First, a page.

A very hard-throwing, 6-3 righty recently named Gatorade National Player of the Year, Kelley combines a plus fastball with a future plus changeup. His breaking ball is a bit of a work in progress but could develop into an average or above-average offering in time.While Kelley could slide down the draft deeper than expected, assuming he’s unwilling to sign at a discount, he’s given no indication whatsoever to Texas he’s coming to school.

Once upon a time it seemed a lock Kelley would be selected in the top 20 picks. Now, there’s a possibility he slides out of the first round. Regardless, it would be an enormous surprise if he ended up in college.

Tanner Witt – RHP/INF – Episcopal (Houston)
Prep Baseball Report – No. 60
2080 – No. 53
ESPN – No. 27 – No. 53
Fangraphs – No. 31

A true two-way talent who could make an impact in college also with his bat, Witt has moved up MLB Draft rankings lists and is gaining as much buzz as an rising prep arm. Teams relying heavily on their models will love Witt because he’s 17-years-old, an athletic 6-6 with mid-90’s fastball velocity and can spin a 3,000-RPM (spin rate) hook. He’s drawn comparisons, because of the similar size and breaking ball spin rate, to Carter Stewart, who was selected 8th overall in 2018 by the Atlanta Braves.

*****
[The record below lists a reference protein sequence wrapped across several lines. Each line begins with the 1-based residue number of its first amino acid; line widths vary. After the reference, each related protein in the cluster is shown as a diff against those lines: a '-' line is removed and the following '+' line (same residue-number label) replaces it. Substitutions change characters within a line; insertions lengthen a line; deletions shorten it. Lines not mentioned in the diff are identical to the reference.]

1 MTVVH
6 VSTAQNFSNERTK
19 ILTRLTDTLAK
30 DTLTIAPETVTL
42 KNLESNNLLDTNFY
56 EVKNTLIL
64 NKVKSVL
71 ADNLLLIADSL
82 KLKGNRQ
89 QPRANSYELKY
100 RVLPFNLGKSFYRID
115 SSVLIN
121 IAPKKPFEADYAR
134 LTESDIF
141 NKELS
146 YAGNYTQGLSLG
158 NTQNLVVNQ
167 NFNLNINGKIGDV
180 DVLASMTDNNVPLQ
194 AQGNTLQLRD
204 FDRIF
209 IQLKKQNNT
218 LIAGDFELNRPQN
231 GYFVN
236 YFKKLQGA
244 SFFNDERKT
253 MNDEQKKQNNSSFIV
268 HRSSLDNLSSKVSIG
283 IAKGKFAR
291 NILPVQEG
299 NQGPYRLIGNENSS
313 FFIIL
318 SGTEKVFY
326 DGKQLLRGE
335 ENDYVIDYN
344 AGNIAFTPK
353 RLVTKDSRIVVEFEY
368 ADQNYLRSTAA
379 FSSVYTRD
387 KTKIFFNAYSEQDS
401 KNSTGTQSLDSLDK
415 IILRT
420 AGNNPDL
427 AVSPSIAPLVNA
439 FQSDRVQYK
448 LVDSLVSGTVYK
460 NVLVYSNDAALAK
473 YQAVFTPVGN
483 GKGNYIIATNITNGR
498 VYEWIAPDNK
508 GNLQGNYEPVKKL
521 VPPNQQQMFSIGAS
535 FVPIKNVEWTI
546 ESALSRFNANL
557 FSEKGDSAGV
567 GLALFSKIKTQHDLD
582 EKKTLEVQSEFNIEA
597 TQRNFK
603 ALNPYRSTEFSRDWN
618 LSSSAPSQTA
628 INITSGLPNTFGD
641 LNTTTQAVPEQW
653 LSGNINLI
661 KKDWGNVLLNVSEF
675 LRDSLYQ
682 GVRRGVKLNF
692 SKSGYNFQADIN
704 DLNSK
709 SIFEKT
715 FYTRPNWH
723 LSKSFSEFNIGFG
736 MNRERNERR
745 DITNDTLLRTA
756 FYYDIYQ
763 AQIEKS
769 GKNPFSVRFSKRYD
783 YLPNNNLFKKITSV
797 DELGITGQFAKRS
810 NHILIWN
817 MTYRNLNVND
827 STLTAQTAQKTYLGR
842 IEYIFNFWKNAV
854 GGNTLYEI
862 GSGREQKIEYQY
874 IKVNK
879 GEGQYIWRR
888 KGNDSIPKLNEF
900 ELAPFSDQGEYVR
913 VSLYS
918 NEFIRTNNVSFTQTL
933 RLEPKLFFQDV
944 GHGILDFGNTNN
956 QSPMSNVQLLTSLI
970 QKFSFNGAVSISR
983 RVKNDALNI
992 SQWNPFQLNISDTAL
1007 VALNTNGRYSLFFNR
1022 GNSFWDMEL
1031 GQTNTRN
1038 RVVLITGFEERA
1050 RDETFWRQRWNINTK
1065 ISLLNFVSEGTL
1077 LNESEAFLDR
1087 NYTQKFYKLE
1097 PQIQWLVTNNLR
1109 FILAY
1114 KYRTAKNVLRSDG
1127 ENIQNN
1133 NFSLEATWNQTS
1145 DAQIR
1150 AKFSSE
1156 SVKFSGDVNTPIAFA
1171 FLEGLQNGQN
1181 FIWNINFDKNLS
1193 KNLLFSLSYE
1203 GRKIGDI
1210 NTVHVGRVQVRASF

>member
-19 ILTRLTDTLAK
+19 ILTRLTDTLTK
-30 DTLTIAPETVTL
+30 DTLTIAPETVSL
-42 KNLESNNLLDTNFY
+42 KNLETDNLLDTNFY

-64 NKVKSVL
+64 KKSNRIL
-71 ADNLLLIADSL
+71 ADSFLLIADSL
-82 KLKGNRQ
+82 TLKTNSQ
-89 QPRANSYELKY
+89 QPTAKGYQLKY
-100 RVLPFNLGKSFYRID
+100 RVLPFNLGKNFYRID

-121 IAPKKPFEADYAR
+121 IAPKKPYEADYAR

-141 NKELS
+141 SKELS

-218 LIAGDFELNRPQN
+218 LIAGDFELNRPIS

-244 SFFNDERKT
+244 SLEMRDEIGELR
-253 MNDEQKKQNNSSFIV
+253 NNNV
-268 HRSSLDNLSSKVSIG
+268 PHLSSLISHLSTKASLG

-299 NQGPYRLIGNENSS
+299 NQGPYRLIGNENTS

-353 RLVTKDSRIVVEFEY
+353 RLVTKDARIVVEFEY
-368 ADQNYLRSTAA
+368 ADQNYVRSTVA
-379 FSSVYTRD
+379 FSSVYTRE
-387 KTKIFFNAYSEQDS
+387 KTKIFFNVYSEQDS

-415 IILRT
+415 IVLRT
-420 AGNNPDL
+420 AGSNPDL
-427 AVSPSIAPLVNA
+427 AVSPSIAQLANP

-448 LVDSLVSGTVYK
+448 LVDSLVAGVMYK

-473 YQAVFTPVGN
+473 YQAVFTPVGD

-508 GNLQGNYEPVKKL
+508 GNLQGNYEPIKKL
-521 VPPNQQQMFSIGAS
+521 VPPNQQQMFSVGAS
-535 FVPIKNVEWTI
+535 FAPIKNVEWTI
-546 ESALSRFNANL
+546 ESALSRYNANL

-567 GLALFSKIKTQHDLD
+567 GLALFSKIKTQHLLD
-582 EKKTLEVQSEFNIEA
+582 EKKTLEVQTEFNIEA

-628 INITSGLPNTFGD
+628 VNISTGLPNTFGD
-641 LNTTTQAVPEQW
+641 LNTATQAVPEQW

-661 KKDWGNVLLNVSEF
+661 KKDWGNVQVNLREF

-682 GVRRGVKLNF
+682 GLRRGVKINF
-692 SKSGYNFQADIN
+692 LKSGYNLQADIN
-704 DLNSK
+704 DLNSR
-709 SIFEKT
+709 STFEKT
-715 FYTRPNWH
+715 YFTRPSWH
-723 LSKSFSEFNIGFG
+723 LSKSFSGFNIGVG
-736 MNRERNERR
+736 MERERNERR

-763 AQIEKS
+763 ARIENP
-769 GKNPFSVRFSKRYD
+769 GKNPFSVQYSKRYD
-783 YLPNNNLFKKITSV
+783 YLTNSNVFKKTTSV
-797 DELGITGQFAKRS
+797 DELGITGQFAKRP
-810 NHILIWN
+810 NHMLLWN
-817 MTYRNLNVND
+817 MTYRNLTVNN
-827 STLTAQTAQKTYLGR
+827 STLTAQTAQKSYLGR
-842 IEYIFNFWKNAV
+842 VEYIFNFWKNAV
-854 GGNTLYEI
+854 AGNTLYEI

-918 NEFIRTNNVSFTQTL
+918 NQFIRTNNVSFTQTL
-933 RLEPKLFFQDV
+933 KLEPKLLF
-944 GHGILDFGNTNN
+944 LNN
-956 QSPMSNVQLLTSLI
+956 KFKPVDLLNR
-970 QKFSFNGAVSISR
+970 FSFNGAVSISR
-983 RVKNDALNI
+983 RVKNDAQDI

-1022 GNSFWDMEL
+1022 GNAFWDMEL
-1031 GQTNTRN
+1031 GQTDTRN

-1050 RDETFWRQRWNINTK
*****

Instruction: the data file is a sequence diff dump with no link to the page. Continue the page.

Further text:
I’ve heard there are some teams who believe Witt is worthy of a selection inside the top 20, but he’s unlikely to be selected that high, especially considering there are going to be many teams who barely turn in high school prospects to even be on their respective boards.

What could help Texas is a lot of family pressure to attend college, and an asking price reflective of a clear first-round selection. ESPN’s Kiley McDaniel labeled Witt as 50-50 to turn professional, and that’s probably where I fall as well.

Jared Jones – RHP – La Mirada (California)
Prep Baseball Report – No. 49
2080 – No. 42
ESPN – No. 51 – No. 55
Fangraphs – No. 84

In August, Jones will turn 19-years-old, which might hurt him some with MLB teams who rely heavily upon their computer models. However, he’s a good athlete with a fastball already able to sit in the mid-90’s with the ability to flirt with 100 MPH.

When he committed to Texas, his control and command issues were big enough concerns to make college baseball a true possibility despite his elite arm strength. Scouts have seen enough improvement, and someone will bet on the immense upside while understanding the risk.

It sounds like Jones made his intentions to sign known, and he probably won’t have to wait until the third round. But given the control/command concerns, there’s a chance he waits longer, and a very small chance he ends up in college. But don’t get your hopes up.

Carson Tucker – MIF – Mountain Pointe (Arizona)